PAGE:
Some years ago the Field opened its pages to a long discussion on the subject of ferrets sucking the blood of their victims after they have killed them. Writers pretending to know all about it said they did do so. These men are to be pitied, not laughed at, for you see in the days of their youth "Rat-catching for the Use of Schools" was not written, and therefore they had not learnt better. A ferret no more sucks the blood of the things it kills than a dog does. If you doubt this, give a fresh-killed rat to a ferret, let it fasten on it, and then peep at the corners of its mouth, and you will find an opening there into the mouth, out of which blood would flow if the ferret had it in its mouth; and look down its throat, you will not find blood in it, nor will there be blood on the portion of the rat that has been held in its mouth. No, people are misled by a ferret sending its teeth deep home in the flesh and making a sucking sound as it with difficulty breathes through its nose and the corners of its mouth. If you watch a ferret after it has killed a rat, it will, as soon as it is sure the rat is dead, begin chewing at the skin of the head or throat till it has made an entrance, and will then eat the flesh.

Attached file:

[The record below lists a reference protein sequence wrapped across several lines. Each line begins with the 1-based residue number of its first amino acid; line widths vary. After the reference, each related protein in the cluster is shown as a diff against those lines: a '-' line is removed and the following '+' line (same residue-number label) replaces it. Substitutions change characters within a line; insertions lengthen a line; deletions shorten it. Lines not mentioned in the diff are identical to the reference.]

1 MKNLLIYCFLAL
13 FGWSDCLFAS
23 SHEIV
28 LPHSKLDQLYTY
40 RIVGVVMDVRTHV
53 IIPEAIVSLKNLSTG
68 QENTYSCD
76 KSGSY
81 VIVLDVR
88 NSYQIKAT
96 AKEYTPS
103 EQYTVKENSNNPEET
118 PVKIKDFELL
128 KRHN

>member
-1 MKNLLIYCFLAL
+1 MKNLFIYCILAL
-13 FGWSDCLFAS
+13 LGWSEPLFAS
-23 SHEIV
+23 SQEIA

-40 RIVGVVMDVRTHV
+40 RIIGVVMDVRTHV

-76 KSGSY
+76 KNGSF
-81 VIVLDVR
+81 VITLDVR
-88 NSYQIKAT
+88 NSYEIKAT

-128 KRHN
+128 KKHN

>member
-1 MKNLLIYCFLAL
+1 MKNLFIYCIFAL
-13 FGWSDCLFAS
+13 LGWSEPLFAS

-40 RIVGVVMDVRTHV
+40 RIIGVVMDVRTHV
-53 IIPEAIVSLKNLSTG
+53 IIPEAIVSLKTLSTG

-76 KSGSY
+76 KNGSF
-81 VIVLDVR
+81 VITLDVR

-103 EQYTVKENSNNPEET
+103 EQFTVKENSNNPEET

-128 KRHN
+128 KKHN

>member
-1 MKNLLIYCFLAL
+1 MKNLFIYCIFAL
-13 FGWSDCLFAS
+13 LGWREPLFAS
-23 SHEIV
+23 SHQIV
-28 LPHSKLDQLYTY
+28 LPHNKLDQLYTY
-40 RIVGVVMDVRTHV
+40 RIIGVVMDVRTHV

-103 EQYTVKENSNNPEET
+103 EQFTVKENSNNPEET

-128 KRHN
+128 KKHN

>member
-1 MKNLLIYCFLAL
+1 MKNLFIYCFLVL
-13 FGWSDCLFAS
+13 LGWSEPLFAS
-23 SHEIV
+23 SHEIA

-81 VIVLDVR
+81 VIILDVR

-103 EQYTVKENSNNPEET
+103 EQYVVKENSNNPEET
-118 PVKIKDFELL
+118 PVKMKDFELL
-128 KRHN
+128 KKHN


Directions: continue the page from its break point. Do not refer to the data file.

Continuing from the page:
To finish this chapter, I will tell you a story which you are never to put into practice. Some long time ago I found myself far from home in a country village, and having nothing to do, I went for a walk, and soon came upon a brother professional rat-catcher; and thinking I might learn a wrinkle from him that would come in useful, I joined him and carefully watched him and his dogs.